On 7th July, The New Note Orchestra debuted their new show “A Green Recovery” as a free live streamed broadcast for The Thursday Night Show. Based on music composed and rehearsed over the past two years, the performance includes spoken word sections that explore the parallels between the struggles of addiction and the ecological emergency.
We have a choice
The world we live in is not one arrived at by chance, but by design. There are deliberate decisions made at all levels, from that of the individual to those of global organisations. We might not always understand the full implications of each decision, and each impacts the world to lesser and greater magnitudes, but we cannot escape the fact that we live in a world shaped by our own choices.
Just an addict may experience a moment of clarity and see the nightmare their life has become, humanity has woken up to the destruction that it is causing. And just as the addict has, in that moment of clarity, an opportunity to take steps to escape their addiction, humanity has a chance to avoid complete environmental collapse and begin to heal.
But once we have seen the need for change, what lessons can we take from addiction recovery?
In A Green Recovery Adele, handbell player, talks about volunteering. For Adele, as for many of us, giving time and energy to supporting fellow addicts in recovery and building community can help us to feel useful again and regain self esteem.
Similarly, Adele points out that by giving our time, we can rebuild and protect our environment and draw attention to how common spaces have been commodified as property or used as dumping areas for waste.
Keyboard and theremin player Alex discusses the differences between wants and needs. He compares the global reliance on fossil fuels to the addict’s reliance on alcohol and drugs by drawing parallels between the addict’s obsession with their substance of choice and the global economy’s dependence on destructive practices.
A key ingredient to recovery, as keyboardist and bassist Warner points out, is hope. Warner talks about how a helping hand gave him this hope and started him on his journey of recovery, and how, with positivity, we the population can also begin to recover.
Finally, guitarist Crispin looks at how escaping isolation and becoming a part of something bigger than himself ultimately helped him find purpose beyond instant gratification. And, he points out, by realising that we are all a part of something bigger, we can begin to see a way out of environmental collapse.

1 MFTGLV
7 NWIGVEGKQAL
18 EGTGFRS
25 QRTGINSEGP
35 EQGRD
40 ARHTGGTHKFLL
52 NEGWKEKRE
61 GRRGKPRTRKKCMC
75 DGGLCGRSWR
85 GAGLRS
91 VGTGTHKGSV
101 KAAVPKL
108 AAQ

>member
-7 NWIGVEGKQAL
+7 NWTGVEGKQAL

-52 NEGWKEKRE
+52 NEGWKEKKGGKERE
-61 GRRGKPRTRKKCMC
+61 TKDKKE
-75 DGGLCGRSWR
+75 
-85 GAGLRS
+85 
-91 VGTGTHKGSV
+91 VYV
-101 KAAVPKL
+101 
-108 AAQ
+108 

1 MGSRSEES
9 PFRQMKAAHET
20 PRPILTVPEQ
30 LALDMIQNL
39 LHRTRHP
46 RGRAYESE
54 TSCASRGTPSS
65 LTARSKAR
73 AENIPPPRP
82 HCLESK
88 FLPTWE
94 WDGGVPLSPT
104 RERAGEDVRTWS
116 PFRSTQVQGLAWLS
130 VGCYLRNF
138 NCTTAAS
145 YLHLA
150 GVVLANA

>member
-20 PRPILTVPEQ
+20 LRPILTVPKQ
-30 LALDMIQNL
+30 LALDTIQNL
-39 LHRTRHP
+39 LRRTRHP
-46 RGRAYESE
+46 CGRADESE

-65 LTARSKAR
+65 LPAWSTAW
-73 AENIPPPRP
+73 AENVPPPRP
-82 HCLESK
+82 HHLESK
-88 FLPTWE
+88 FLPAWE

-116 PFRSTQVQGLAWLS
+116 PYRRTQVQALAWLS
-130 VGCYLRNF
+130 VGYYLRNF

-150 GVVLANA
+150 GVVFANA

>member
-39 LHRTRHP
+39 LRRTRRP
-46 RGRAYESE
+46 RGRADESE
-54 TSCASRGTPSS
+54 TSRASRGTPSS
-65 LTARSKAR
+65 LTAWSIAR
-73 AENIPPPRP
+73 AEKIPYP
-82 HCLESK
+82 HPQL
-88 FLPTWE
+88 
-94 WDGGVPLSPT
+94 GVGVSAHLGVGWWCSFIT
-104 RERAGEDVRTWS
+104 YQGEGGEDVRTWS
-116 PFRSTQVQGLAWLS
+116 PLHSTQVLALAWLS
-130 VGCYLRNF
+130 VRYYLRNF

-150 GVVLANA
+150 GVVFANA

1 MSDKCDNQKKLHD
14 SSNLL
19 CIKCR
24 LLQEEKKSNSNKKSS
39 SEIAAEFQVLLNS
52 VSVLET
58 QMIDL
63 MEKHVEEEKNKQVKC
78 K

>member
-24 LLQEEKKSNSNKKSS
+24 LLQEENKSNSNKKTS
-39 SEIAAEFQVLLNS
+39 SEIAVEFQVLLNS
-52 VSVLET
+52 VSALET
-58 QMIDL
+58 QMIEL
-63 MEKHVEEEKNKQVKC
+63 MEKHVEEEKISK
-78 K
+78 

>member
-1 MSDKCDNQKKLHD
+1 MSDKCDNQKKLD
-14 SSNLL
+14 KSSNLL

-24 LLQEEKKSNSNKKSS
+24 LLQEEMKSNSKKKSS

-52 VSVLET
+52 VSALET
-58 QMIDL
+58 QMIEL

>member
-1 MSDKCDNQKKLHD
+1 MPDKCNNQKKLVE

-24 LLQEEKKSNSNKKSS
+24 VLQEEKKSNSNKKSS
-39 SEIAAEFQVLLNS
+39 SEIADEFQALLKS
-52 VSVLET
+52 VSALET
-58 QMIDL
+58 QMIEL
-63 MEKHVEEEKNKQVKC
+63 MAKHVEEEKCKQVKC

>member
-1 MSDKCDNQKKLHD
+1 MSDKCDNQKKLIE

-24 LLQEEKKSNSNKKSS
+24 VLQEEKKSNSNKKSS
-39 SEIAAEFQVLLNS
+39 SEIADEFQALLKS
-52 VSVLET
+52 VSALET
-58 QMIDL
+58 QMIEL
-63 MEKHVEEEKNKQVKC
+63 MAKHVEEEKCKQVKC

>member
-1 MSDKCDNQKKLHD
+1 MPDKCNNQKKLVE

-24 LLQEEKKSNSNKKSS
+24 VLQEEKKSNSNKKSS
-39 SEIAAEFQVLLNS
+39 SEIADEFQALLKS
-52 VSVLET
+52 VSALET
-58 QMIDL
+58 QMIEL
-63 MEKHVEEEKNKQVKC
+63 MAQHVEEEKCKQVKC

What can we do?
There is a lot of advice about how we can change our everyday habits to help the environment. Recycling, being careful not to waste water, and using public transport are all, of course, important. But at the same time, focusing on these individual actions can distract us from the bigger picture. One of the big lessons of recovery is that community and other forms of support are vital.
Music Declares Emergency is a group of artists and industry professionals who use their platform both to build awareness and push cultural changes within the music industry. As part of its mission, MDE has drawn up guidelines for artists about how to make their actions more environmentally friendly. The group has also made a declaration about the climate emergency in which they call upon governments to act.
Direct action groups such as Extinction Rebellion, and Insulate Britain have caused controversy over the past couple of years with protests that have shut down roads and motorways. Detractors have noted that inconveniencing people actually has a negative effect on the fight for climate justice. However, it can’t be denied that these groups have done much to spread awareness for their causes.
Fossil Free UK, Friends of the Earth, and, of course, the famous Greenpeace all have advice on their websites about how you can join campaigns in your local community. Greenpeace is one of the most visible campaigning organisations in the world and has done much to advance the global conversation about environmental destruction.
Pressure on governments and companies can have real effects and bring about incremental change. Stop Cambo, campaigned to halt development of the Cambo oil and gasfield in the North Sea by targeting the oil companies’ offices and the Scottish and wider UK governments. Following months of pressure, at the end of 2021, Shell abandoned the venture and Siccar Point Energy paused the project. The advocacy group then went on to focus on the Jackdaw field east of Aberdeen.
Break the cycle
Like the alcoholic who can never really satisfy their need for a drink, a world driven by consumerism wants us to never really be satisfied with what we have. Like addiction, consumerism aims to maintain a continual state of longing.
In a world driven by growth and expansion, even small community groups that focus on preserving communal greenspaces are vital.
A Green Recovery will be performed by The New Note Orchestra on Thursday 14th and Friday 15th July at the Old Market, in Hove.
The Friday performance is sold out, but tickets for the Thursday performance can be can be booked here.